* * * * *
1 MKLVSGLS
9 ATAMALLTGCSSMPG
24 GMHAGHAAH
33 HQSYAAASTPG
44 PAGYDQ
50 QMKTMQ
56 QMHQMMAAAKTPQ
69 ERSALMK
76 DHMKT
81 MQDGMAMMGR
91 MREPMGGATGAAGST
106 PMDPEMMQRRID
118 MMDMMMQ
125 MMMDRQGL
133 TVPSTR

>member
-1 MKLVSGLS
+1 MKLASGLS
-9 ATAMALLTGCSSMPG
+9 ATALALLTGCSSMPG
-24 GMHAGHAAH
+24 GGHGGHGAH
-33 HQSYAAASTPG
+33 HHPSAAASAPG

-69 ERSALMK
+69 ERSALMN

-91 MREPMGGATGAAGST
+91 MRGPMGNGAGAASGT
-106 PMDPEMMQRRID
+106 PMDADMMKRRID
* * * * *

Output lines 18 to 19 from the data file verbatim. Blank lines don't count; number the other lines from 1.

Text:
+1 MKLASGLS
-9 ATAMALLTGCSSMPG